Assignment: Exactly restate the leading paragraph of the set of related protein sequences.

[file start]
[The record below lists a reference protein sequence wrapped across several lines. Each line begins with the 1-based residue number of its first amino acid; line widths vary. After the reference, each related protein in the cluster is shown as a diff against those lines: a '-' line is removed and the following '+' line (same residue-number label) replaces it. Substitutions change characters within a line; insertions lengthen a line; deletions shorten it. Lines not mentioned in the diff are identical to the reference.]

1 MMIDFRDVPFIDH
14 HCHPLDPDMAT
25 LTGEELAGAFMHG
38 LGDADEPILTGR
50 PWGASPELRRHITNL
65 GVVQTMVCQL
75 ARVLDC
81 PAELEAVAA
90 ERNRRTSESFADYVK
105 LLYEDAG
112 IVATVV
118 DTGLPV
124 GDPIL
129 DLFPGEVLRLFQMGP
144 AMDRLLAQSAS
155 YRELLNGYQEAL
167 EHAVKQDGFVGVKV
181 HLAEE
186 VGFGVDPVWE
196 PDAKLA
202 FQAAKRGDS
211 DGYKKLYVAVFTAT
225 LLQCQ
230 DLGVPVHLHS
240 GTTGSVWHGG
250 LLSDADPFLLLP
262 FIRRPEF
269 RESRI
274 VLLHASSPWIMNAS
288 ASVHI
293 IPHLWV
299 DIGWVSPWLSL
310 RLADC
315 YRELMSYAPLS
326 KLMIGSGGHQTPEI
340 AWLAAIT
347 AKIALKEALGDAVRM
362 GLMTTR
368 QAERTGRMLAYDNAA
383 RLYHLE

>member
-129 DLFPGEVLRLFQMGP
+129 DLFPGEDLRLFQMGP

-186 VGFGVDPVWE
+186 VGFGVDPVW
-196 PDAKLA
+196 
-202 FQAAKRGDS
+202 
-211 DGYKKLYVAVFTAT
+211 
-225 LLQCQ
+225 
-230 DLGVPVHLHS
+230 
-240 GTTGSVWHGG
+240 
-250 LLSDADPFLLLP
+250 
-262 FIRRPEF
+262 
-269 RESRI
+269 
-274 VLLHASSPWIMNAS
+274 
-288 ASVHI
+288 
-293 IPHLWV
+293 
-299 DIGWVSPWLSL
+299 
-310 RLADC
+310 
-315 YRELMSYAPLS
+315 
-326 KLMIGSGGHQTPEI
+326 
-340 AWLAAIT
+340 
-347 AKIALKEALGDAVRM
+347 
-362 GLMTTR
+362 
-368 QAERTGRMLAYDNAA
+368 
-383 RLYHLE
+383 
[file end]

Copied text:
[The record below lists a reference protein sequence wrapped across several lines. Each line begins with the 1-based residue number of its first amino acid; line widths vary. After the reference, each related protein in the cluster is shown as a diff against those lines: a '-' line is removed and the following '+' line (same residue-number label) replaces it. Substitutions change characters within a line; insertions lengthen a line; deletions shorten it. Lines not mentioned in the diff are identical to the reference.]